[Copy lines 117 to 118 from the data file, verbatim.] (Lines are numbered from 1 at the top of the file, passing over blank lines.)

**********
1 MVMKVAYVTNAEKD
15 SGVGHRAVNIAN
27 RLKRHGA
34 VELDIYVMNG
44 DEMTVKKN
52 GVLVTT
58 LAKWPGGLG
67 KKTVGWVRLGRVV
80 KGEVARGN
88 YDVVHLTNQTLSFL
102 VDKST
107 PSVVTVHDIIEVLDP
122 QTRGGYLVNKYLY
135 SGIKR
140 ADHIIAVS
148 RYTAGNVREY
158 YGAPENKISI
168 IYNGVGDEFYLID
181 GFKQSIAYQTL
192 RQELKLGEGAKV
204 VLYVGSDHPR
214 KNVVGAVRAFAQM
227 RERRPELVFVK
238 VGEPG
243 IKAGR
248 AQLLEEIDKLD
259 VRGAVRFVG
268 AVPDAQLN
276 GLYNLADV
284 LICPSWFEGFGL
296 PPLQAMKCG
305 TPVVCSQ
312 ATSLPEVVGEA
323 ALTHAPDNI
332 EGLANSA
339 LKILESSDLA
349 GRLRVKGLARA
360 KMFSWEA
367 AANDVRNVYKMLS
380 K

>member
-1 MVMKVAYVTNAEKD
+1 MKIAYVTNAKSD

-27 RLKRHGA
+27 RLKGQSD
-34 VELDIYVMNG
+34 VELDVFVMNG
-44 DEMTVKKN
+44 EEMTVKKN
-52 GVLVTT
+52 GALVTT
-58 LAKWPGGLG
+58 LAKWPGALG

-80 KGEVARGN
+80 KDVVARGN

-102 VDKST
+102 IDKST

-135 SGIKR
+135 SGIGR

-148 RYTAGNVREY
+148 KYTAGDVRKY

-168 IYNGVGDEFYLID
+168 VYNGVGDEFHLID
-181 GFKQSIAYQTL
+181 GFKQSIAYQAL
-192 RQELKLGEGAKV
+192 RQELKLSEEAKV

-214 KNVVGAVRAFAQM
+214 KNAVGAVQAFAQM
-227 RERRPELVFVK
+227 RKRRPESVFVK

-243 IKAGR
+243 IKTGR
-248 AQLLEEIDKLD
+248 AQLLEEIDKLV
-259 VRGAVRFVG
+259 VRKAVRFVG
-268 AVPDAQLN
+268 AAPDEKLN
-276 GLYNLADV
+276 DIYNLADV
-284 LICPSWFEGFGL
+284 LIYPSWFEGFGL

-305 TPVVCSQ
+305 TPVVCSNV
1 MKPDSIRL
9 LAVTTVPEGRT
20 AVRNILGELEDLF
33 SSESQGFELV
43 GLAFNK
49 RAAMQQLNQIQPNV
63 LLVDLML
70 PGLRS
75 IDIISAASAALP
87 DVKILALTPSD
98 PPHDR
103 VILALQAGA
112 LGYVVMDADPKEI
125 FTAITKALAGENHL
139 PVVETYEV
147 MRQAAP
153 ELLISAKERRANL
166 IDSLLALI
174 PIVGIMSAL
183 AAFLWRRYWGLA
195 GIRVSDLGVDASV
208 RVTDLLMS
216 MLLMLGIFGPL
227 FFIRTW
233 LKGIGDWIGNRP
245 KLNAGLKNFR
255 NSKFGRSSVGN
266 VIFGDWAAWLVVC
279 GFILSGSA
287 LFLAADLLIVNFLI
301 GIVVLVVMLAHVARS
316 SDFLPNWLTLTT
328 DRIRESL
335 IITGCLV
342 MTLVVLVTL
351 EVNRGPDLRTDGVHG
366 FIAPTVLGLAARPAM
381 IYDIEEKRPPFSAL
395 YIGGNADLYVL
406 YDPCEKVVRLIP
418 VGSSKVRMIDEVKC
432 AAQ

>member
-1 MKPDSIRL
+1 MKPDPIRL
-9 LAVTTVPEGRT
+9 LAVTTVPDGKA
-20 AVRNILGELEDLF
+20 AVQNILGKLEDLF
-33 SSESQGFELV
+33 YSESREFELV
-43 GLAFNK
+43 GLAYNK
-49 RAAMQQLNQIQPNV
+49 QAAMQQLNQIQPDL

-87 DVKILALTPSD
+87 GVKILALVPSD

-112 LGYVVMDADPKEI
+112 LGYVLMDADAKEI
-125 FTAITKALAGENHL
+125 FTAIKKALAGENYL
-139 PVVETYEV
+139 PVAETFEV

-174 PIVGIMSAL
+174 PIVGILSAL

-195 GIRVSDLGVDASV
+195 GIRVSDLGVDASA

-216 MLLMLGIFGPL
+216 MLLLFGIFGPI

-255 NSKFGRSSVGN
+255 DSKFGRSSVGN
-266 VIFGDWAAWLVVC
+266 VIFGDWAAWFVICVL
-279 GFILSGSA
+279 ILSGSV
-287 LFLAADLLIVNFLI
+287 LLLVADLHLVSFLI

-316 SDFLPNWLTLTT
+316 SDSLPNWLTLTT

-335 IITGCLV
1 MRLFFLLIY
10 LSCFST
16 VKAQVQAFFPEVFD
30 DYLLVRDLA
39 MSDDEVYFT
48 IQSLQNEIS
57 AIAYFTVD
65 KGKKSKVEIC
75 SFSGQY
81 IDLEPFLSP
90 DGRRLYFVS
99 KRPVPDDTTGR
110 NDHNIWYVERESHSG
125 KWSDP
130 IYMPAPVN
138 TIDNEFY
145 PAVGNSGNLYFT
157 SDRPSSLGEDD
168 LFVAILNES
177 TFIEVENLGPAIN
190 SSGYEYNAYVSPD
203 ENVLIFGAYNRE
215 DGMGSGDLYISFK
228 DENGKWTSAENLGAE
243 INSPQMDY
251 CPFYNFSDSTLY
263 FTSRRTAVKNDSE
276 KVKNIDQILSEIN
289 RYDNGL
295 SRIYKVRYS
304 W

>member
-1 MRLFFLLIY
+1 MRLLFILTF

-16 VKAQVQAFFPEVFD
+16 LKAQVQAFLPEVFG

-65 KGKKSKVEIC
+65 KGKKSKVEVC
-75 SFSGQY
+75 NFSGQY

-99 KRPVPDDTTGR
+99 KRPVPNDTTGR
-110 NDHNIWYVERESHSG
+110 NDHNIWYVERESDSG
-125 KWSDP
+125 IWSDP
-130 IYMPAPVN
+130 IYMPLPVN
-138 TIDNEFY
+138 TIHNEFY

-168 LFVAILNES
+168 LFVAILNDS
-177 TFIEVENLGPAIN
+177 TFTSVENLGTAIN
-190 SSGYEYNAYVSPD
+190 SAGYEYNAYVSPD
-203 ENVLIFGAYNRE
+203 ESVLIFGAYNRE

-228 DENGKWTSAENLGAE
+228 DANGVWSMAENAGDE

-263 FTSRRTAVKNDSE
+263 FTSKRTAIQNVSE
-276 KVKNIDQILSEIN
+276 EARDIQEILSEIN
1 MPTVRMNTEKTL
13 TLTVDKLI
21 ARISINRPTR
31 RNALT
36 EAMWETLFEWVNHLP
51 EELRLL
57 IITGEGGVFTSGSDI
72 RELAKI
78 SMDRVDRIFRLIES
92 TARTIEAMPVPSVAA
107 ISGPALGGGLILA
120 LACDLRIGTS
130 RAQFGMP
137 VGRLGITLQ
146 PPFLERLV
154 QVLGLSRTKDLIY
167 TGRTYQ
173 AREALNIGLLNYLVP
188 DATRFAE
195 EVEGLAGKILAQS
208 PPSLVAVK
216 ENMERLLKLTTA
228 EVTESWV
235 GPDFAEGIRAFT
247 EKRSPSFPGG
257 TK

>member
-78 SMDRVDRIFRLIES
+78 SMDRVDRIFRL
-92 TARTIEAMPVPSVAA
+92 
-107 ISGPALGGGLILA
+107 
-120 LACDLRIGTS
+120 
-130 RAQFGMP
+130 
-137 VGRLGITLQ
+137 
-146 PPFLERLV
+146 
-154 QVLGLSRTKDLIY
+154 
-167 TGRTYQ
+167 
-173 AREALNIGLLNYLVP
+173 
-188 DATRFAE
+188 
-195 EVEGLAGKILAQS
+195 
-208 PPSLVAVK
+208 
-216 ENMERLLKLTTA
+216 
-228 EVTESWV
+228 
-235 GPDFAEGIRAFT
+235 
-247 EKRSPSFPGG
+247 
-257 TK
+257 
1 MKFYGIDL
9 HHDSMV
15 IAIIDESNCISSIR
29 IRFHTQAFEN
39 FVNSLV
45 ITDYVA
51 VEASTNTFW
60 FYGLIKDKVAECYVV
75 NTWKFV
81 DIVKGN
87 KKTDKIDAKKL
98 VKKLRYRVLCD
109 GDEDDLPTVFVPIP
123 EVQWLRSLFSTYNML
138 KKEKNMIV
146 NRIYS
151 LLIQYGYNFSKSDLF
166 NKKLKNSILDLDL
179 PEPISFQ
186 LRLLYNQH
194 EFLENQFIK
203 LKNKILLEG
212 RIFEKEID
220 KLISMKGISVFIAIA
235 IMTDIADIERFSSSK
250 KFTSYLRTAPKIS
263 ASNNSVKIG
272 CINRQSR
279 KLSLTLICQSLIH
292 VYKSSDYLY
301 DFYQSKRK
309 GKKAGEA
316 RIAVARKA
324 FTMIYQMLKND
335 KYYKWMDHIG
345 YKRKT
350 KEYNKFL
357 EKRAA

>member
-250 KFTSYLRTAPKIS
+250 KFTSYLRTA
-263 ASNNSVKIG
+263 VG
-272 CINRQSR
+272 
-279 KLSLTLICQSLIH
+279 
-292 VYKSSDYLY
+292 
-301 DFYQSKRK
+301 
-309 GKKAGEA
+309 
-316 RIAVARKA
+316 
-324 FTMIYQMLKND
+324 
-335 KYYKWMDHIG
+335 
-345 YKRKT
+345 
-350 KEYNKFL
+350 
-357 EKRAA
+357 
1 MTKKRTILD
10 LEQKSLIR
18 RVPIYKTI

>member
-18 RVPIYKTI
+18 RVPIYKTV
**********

316 SDFLPNWLTLTT
328 DRIRESL